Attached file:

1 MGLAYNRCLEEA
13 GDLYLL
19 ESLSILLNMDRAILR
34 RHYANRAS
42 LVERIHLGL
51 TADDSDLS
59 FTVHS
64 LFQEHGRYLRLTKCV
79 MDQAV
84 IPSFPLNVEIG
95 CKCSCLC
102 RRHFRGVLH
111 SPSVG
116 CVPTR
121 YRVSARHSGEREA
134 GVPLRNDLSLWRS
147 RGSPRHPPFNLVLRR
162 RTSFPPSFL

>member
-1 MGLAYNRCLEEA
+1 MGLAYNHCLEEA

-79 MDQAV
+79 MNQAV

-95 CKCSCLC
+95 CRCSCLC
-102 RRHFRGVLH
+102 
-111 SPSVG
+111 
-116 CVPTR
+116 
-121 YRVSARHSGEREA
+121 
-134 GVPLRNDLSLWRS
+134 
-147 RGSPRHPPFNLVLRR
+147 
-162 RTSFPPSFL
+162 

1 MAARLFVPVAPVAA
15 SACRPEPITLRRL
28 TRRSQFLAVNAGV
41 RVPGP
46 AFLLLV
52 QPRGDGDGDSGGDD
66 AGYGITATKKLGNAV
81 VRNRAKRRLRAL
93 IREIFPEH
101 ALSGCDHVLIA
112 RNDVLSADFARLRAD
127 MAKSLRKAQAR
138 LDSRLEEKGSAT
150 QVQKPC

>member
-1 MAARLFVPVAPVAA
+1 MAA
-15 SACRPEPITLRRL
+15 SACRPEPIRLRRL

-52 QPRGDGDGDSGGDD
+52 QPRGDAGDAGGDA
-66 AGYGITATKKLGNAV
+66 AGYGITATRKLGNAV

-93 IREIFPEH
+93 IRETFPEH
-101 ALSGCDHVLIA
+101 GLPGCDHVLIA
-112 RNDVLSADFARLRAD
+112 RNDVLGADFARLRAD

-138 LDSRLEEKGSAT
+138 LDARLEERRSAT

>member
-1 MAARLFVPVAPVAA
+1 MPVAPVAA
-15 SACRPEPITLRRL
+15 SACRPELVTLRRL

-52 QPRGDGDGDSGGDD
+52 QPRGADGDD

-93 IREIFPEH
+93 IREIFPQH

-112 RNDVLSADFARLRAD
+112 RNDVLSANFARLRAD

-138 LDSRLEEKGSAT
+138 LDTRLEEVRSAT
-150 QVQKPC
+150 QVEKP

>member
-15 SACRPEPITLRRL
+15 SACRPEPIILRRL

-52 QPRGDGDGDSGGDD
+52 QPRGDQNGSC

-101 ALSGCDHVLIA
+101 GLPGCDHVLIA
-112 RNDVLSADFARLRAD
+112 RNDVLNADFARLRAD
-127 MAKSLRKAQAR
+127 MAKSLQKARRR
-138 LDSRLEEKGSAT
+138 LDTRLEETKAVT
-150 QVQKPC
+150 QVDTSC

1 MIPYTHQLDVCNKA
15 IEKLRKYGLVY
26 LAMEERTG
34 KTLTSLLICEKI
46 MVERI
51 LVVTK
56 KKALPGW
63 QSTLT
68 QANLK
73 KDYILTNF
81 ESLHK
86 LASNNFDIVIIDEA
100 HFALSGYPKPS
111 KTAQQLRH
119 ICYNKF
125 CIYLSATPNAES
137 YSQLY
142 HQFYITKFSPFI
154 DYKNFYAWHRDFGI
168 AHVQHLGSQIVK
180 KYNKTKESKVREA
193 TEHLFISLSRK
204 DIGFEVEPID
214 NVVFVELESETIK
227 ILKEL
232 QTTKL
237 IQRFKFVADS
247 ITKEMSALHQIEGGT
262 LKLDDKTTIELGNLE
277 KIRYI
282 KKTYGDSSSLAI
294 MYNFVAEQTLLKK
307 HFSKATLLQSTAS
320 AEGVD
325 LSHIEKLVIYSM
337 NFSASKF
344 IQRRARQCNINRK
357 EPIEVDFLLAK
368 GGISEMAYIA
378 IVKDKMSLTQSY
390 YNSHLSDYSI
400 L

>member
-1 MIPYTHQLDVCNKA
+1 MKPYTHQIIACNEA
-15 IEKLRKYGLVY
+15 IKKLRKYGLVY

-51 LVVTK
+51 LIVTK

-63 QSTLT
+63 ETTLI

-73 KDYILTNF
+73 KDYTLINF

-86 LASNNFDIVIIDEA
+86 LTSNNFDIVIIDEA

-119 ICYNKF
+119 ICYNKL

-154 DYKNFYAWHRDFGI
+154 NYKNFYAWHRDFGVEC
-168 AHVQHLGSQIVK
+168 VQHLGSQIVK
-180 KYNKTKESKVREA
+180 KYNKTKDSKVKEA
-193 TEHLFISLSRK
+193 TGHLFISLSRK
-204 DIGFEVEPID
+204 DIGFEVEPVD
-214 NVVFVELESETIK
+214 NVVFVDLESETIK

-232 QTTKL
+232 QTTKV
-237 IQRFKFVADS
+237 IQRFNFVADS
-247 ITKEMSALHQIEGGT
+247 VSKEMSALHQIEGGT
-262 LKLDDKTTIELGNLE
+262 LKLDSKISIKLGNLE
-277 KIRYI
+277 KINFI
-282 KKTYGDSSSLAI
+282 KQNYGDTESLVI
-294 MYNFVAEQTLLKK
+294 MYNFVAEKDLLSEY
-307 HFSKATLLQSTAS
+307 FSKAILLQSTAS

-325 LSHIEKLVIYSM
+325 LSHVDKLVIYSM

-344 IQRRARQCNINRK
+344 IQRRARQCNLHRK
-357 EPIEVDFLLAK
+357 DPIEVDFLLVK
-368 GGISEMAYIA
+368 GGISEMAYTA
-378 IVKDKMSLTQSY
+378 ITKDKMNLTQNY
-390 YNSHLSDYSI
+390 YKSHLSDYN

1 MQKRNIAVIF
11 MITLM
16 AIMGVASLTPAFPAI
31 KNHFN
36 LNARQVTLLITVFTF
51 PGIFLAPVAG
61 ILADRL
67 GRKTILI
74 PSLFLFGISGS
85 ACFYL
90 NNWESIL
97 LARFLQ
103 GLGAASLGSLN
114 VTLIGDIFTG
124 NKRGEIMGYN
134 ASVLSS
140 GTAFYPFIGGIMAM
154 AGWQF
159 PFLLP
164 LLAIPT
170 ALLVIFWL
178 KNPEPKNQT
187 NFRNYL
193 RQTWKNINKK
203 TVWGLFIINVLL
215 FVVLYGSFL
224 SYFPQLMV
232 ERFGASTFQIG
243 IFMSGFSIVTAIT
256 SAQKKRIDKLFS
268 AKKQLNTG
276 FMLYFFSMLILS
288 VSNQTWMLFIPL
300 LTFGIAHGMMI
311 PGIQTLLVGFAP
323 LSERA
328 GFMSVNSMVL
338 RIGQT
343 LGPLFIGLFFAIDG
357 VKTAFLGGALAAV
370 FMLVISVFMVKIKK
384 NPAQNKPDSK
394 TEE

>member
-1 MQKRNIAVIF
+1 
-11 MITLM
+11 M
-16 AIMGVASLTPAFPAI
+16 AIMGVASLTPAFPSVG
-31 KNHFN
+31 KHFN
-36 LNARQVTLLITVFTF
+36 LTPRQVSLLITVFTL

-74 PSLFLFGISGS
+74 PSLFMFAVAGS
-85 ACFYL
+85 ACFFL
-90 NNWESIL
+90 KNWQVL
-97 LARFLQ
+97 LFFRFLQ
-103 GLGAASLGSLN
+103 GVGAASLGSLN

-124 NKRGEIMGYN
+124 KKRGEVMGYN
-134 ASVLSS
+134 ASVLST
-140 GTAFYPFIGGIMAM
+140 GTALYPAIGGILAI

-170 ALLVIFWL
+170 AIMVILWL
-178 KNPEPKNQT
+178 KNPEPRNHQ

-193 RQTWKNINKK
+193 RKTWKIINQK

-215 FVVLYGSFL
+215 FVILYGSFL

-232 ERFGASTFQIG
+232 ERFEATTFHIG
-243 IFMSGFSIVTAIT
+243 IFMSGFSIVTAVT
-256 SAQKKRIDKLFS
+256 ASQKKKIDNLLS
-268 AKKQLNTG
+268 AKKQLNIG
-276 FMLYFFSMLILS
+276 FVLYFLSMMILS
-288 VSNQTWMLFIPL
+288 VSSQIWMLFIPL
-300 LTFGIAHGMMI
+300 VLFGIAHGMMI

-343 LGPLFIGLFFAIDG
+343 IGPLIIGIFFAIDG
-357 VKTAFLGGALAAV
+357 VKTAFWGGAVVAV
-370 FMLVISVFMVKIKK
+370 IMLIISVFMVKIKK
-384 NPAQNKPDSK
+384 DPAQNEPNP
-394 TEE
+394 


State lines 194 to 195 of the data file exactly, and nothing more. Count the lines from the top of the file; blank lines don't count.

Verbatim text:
-378 IVKDKMSLTQSY
+378 ITKDKMNLTQNY